At the center of the picture is the artist's husband, Benjamin.   Apparently his weight has been too much for the tree swing and he lies on the ground.  The artist depicts herself with arms outstretched going to his aid.  A child is trying to help him. 

There are at least two people in this painting who appear to be African-American.  While one of them is dispensing a refreshment of some sort, the other appears to be enjoying the day's festivitivies.   The painting is oil on canvas and measures 49 1/2" x 63." 


Happy Poem in Your Pocket Day!

Added on by Ellen Halloran.

April is National Poetry Month and April 18th is Poem in Your Pocket Day.  It's a day to carry a poem with you and share it with friends, family, classmates, and co-workers.  Here's my pick for 2013.


I found a dimpled spider, fat and white,

On a white heal-all, holding up a moth

Like a white piece of rigid satin cloth --

Assorted characters of death and blight

Mixed ready to begin the morning right,

Like the ingredients of a witches' broth --

A snow-drop spider, a flower like a froth,

And dead wings carried like a paper kite.

What had that flower to do with being white,

The wayside blue and innocent heal-all?

What brought the kindred spider to that height,

Then steered the white moth thither in the night ?

What but design of darkness to appall? --

If design governs in a thing so small.

Robert Frost   1874 - 1963

An American Silversmith

Added on by Ellen Halloran.

Paul Revere was the third child of Apollos Rivoire and his wife Deborah Hitchborn.  The French-born and Huguenot Rivoire anglicized his surname to Revere.  Paul was apprenticed in the family silversmithing business at a very young age.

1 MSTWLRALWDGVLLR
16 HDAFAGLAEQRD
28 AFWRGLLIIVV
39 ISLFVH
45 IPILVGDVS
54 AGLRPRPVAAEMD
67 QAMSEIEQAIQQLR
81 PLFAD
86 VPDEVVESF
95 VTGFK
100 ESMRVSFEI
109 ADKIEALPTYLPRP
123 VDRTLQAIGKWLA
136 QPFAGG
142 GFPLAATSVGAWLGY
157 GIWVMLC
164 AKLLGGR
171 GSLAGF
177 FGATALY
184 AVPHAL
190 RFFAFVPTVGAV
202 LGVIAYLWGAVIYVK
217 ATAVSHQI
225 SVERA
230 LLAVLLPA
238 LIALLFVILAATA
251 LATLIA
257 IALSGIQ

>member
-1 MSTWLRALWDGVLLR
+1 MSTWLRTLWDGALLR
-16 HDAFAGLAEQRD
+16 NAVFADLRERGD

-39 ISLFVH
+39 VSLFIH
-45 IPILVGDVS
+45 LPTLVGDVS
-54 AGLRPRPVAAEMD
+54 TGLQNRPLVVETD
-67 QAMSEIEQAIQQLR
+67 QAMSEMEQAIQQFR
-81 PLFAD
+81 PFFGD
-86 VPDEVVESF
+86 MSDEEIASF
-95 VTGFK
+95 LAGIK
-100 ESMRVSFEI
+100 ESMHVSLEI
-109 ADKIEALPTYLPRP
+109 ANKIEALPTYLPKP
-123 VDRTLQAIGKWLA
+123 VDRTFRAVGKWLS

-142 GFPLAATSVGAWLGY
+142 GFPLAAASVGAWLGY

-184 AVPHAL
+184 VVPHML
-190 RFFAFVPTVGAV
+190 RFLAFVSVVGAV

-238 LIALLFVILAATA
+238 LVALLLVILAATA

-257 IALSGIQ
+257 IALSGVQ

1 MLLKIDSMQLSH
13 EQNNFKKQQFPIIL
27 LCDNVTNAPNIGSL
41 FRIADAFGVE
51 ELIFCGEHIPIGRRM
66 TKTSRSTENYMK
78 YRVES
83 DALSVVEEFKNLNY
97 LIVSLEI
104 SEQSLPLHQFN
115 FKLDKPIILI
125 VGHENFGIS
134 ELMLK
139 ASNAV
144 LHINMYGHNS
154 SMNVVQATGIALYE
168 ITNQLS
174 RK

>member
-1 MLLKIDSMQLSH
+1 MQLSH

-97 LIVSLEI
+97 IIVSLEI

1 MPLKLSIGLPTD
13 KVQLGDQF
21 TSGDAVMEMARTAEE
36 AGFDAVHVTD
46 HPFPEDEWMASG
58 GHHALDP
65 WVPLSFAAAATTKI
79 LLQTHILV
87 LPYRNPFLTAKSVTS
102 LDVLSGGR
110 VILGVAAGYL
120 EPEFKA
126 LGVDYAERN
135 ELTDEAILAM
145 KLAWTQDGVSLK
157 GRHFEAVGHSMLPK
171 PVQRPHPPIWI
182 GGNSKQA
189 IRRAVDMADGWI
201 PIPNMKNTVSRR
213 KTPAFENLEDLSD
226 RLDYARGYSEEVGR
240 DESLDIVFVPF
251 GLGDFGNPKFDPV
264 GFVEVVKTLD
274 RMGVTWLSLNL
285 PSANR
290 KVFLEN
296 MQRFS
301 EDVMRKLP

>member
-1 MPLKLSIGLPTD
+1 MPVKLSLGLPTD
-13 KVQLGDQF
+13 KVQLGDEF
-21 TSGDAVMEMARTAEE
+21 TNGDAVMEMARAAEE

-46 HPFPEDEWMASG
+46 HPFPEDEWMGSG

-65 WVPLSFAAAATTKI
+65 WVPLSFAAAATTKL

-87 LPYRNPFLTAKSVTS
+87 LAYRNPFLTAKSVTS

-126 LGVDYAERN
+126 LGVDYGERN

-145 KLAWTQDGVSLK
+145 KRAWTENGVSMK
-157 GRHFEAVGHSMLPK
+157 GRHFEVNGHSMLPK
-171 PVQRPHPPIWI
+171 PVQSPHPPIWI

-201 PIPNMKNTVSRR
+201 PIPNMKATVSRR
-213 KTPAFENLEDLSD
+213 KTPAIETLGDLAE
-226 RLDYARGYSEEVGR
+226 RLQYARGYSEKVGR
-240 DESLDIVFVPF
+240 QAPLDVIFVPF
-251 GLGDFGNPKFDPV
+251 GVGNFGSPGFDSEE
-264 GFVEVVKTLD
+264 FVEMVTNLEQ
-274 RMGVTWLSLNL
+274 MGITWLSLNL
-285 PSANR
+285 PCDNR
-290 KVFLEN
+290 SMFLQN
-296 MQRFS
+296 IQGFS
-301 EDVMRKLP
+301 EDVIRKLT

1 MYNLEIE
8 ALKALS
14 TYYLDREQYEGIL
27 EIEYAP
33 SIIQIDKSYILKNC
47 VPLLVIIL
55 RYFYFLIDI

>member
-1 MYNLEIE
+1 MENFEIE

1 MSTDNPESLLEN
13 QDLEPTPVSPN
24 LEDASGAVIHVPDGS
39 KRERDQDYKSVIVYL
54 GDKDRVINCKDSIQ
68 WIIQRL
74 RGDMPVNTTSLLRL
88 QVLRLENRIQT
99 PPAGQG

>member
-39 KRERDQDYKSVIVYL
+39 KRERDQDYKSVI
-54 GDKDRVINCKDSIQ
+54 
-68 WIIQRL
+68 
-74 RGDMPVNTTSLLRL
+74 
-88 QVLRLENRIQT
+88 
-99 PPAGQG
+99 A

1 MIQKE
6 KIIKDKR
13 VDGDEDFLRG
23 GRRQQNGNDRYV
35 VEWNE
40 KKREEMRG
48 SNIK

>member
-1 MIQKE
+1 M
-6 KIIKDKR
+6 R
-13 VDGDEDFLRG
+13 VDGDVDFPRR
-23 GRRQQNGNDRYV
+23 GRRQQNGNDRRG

Paul Revere is most widely remembered for his midnight ride warning the American colonists of advancing British troops before the battles of Lexington and Concord.  We commemorate that day tomorrow - the eighteenth of April.  Henry Wadsworth Longfellow's poem contains numerous inaccuracies but we all learned it as school children.  Here are stanzas 1 and 2 from Longfellow's Tales of a Wayside Inn, The Landlord's Tale: Paul Revere's Ride

"Listen, my children and you shall hear,

  Of the midnight ride of Paul Revere,

  On the eighteenth of April, in Seventy-five,

  Hardly a man is now alive

  Who remembers that famous day and year.

  One if by land, and two if by sea,

  And I on the opposite shore shall be,

  Ready to ride and spread the alarm

  Through every Middlesex village and farm."

Paul Revere went on to further service in the American Revolution.  He was involved in the ill-fated Penobscot Expedition of 1779: at that time Maine was considered to be part of Massachusetts.